FIRST staged back in 1964 and won by Arnold Palmer, the Volvo World Match Play Championship is now a different event to the old autumnal Wentworth treat that many will remember with much fondness.
It was oh so easy back then – a collection of the world's best would turn up at Ernie Els's gaff, saunter round Surrey's finest for a few days and Els would collect the trophy and all those who followed the most obvious selection in the golfing calendar collected their winnings. Halcyon days indeed.
But like many good things in life it didn't last forever and for reasons best known to others it was decided the event required a complete overhaul and now we have a different format in a different country at a different time of year.
The first half of the tournament, Thursday and Friday, is spent whittling 24 players down to 16. Surely they'd be better off just having 32 entrants and a straight knockout from the start but no, that's far too simple.
Instead the top 16 players have been seeded and have been put into eight groups of three, with each group containing one of the eight unseeded players.
Seed one has been paired with seed 16, seed two with seed 15 and so on and so forth. The two seeds in each group play each other on Thursday afternoon and then each seeded player takes on the non-seed in their respective groups on Friday.
First and second in each group of three then advance to the last 16 and they play on Saturday morning. The quarter-finals are on Saturday afternoon and the semi-finals and final are staged on Sunday morning and Sunday afternoon. All matches are over 18 holes.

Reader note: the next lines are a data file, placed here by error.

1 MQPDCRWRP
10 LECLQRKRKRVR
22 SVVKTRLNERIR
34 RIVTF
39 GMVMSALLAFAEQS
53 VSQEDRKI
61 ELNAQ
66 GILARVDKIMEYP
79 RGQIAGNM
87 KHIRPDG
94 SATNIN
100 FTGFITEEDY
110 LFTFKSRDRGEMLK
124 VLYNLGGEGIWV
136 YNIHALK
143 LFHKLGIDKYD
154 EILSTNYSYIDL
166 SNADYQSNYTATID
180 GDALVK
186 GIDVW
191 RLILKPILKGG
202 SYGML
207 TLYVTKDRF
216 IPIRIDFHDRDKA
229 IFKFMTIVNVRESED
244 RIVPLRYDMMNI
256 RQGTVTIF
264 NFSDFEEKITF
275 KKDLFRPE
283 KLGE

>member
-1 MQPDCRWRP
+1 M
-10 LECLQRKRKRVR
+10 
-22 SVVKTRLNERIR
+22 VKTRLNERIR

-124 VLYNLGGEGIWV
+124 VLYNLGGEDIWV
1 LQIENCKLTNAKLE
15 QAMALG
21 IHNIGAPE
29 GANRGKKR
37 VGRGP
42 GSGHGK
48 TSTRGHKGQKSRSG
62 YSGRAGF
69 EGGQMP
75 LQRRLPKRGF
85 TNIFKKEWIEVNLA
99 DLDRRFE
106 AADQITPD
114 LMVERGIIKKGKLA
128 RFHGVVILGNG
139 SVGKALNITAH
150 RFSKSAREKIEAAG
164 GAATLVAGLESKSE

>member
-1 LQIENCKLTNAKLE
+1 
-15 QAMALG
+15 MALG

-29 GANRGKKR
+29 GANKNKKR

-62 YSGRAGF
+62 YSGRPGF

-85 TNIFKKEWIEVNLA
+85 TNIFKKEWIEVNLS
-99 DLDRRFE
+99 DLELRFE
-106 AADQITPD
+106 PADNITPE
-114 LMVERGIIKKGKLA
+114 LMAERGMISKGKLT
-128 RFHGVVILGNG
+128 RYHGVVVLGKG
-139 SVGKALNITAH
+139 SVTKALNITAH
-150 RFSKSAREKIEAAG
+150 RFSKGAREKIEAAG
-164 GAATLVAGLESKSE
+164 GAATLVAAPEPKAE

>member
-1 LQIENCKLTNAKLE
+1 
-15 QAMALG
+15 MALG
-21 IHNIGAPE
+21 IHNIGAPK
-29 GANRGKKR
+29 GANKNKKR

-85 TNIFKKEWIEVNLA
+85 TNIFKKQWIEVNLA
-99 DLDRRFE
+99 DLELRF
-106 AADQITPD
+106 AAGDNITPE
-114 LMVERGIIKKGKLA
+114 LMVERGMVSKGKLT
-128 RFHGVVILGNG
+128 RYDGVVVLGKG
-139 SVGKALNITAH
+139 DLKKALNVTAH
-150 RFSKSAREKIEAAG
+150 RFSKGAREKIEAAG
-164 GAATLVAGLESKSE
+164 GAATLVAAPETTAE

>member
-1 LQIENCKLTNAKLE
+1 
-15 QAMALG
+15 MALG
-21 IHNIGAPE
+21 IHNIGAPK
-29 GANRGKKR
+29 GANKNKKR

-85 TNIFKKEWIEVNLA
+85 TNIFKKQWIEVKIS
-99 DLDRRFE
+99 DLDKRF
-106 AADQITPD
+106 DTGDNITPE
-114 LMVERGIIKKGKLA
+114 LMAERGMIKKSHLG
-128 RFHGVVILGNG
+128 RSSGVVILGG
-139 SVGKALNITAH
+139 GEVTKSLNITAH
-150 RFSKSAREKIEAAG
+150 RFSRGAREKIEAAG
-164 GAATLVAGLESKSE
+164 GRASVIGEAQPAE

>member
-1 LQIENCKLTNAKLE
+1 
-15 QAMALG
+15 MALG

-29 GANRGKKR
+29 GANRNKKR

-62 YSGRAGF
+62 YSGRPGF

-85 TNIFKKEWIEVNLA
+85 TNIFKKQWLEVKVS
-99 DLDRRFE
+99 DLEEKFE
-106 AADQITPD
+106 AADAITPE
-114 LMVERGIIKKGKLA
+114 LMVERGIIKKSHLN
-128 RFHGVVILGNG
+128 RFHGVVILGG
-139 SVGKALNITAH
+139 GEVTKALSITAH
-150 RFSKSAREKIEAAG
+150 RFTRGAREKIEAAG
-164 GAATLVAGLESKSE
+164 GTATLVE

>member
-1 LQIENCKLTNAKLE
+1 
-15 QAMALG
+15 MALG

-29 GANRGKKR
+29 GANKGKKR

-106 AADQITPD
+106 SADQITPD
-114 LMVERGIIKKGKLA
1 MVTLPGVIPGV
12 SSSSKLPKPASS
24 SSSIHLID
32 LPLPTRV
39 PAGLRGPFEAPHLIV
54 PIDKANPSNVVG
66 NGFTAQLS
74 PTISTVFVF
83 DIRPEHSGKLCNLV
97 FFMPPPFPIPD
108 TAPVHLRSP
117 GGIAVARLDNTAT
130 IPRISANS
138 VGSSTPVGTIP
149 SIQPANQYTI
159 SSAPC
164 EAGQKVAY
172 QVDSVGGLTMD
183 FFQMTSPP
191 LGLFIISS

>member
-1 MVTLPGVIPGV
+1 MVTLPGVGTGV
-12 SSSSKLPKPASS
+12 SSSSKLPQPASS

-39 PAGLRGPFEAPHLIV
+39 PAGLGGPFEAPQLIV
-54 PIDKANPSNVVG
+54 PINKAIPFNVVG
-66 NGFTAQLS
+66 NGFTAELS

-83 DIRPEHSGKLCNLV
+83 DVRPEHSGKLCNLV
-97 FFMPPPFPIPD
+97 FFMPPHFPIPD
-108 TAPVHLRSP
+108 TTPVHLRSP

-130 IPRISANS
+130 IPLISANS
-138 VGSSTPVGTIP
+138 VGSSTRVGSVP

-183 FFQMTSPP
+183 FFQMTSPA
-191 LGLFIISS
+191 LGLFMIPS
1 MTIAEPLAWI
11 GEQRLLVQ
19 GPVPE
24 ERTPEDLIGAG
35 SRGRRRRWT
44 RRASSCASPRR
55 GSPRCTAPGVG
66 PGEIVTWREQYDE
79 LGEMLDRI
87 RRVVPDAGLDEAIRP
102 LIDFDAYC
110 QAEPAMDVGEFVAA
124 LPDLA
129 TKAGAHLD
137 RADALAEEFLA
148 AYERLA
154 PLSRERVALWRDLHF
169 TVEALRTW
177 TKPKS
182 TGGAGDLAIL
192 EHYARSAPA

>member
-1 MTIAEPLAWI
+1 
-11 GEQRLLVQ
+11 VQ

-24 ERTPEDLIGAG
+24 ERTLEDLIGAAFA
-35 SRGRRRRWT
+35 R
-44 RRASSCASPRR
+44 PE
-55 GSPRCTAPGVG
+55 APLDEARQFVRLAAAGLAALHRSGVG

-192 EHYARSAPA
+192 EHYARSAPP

Judging by some of the pictures and videos, we're in for a real treat this week at the Thracian Cliffs Beach Resort in Kavarna, Bulgaria.
Course designer Gary Player declares “you will not find a golf course like this anywhere else on the planet” and he may have a point. Nicknamed the Pebble Beach of Europe the Black Sea is in view on every hole.
As a rule of thumb, if you're backing someone with no form in this event, the WGC World Match Play or the Ryder Cup, think very carefully before you press the blue back button.
Don't concern yourself with temperament when it comes to weighing up match play wagers. Last year's victor Nicolas Colsaerts gets in his own way in stroke play events and with just one win in well over 200 European Tour starts is rarely a value proposition but match play is different.
You only have to concern yourself with what your opponent's doing and many a wobbly stroke play exponent has excelled in this format. There was plenty of value about on Thursday and Friday at last year's event as there was in 2011 and I'm pretty sure it will be the same this year.
Over the last two years, layers didn't seem to fully grasp that losing your first match is far from fatal and both the last two winners traded at handsome prices in-running.
Ian Poulter, in 2011, like last year's champion, Colsaerts, managed to win the title despite failing to win either of his first two matches. Poults drew both his round-robin matches two years ago and Colsaerts fared even worse 12 months ago.
After drawing with Charl Schwartzel on Thursday, he lost to Retief Goosen on Friday morning and spent the afternoon sleeping. A surprise win by the Goose over Schwartzel meant that that the big Belgian needed waking for a sudden-death playoff with Schwartzel, which he duly won.